When my own kids were small, we had a rule that when I picked them up from school they could tell me anything, and when we drove into the driveway, the conversation would be finished if they wanted it to be. They only put this rule into play a few times, but it was enough for them to learn that it was safe to talk about anything, and for me to hear what was happening in that part of their world that happened without me. My gosh though, there were times that the end of the conversation would be jarring and breathtaking and so unfinished for me, but every time they would come back when they were ready and we would finish the chat. As it turned out, I had to trust them as much as I wanted them to trust me. But that’s how parenting is really isn’t it.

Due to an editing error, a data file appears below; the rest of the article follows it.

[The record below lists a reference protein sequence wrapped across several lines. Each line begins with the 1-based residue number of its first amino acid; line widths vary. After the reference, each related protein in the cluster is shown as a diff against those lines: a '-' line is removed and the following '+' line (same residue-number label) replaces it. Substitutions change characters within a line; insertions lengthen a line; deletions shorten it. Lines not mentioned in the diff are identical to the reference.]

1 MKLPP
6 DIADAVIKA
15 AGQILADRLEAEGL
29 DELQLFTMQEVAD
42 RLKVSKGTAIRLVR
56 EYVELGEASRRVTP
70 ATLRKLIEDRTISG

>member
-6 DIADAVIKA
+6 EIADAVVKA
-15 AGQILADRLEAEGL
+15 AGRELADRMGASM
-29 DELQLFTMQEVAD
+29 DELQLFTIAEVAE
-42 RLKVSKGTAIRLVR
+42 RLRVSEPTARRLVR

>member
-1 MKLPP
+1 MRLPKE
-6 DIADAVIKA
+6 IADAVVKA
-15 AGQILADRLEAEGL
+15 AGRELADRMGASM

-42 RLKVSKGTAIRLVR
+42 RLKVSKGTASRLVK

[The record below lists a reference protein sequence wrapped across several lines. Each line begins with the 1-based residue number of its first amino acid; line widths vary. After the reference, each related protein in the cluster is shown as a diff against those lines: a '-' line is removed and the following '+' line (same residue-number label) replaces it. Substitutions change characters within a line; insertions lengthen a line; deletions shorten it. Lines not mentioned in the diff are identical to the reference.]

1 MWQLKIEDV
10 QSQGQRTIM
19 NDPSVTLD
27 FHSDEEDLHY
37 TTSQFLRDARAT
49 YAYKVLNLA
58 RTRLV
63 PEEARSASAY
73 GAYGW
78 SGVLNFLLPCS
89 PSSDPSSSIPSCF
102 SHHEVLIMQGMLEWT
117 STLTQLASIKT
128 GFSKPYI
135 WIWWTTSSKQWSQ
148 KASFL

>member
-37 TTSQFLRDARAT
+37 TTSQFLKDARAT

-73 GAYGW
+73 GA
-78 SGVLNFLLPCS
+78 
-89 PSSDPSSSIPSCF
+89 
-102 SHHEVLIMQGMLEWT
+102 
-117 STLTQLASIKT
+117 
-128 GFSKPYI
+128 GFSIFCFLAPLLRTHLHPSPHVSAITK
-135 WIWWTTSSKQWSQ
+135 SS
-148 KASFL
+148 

Of course there will always be lessons in their experiences we will want to hear straight up, but we also need them to learn that we are safe to come to.  We need them to know that there isn’t anything about them or their life we can’t handle, and when the world feels hard or uncertain, it’s safe here. By building safety, we build our connection and influence. It’s just how it seems to work.♥️
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#parenting #parenthood #mindfulparenting
Words can be hard sometimes. The right words can be orbital and unconquerable and hard to grab hold of. Feelings though - they’ll always make themselves known, with or without the ‘why’. 

Kids and teens are no different to the rest of us. Their feelings can feel bigger than words - unfathomable and messy and too much to be lassoed into language. If we tap into our own experience, we can sometimes (not all the time) get an idea of what they might need.